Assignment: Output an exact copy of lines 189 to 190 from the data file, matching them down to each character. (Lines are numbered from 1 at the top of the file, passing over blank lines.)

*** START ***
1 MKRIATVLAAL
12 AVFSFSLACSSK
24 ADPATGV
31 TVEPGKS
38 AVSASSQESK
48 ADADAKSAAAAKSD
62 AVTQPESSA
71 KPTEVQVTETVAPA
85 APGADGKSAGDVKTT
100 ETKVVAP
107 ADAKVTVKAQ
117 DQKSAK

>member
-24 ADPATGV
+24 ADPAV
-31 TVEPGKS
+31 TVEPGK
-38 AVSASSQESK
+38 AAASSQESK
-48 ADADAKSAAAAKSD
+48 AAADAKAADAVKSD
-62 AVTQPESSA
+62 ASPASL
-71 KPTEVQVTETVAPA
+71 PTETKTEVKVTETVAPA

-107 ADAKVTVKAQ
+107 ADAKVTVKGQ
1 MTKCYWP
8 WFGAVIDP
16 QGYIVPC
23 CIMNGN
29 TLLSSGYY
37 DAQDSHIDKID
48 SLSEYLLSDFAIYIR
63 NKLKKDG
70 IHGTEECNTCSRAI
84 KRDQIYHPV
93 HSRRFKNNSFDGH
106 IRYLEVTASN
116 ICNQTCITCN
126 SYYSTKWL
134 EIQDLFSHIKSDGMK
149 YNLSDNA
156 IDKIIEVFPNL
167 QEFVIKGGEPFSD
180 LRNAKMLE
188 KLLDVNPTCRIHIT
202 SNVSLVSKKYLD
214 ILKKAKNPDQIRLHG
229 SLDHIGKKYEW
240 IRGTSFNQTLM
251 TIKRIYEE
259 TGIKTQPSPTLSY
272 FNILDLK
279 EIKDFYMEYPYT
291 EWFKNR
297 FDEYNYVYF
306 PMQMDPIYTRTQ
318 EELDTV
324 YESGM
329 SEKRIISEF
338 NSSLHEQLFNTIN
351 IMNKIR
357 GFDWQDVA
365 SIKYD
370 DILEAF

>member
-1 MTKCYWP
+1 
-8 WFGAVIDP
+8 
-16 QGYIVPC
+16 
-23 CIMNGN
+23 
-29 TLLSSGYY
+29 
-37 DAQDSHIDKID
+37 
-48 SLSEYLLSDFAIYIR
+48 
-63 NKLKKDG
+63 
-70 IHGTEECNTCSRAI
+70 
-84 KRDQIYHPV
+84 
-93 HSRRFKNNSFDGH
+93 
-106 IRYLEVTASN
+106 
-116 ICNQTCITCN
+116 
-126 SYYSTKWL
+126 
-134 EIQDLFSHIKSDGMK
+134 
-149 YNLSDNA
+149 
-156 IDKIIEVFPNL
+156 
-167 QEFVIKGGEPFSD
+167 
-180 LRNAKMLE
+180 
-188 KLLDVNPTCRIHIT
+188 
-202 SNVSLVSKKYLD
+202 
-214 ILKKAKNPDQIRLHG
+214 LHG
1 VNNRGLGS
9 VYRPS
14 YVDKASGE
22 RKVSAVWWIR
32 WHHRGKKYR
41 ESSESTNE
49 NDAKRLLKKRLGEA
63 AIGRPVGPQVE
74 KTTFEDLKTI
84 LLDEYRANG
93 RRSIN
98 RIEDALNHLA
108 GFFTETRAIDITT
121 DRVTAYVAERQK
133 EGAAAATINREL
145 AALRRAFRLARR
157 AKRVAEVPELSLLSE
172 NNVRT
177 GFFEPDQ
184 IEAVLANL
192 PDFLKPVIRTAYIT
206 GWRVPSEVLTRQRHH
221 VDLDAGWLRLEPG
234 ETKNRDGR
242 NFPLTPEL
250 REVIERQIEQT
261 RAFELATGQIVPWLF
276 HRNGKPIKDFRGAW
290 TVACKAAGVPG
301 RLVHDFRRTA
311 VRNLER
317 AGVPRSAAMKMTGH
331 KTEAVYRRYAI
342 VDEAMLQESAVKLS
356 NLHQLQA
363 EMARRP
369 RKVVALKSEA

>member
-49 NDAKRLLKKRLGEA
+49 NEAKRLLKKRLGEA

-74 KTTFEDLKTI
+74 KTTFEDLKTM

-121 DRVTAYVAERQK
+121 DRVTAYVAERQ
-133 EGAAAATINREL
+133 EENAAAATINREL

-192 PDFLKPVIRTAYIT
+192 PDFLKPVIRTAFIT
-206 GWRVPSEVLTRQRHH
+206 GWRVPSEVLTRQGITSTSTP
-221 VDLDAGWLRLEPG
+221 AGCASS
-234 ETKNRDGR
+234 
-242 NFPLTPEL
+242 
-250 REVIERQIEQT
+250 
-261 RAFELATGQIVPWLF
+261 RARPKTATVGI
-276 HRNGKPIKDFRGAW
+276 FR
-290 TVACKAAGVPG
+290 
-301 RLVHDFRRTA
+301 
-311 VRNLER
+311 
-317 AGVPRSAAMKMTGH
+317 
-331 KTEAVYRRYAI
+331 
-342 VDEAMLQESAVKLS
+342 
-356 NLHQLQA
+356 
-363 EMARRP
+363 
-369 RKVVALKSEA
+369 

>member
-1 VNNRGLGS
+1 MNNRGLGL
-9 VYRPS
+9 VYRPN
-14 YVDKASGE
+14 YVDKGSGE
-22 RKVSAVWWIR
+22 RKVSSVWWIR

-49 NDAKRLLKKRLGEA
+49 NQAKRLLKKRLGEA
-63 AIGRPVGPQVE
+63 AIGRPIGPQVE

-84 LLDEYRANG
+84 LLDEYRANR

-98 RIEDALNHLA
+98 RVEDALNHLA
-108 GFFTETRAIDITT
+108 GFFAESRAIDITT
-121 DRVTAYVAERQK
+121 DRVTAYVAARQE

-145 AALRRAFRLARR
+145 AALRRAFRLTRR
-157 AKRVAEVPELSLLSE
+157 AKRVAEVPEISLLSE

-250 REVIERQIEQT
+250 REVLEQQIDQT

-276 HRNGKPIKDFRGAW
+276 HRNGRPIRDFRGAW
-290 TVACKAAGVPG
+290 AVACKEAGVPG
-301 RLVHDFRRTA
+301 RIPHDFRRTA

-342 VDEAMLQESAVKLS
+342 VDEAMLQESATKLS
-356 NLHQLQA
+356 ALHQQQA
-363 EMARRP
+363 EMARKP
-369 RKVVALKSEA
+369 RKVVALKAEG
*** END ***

+363 
-369 RKVVALKSEA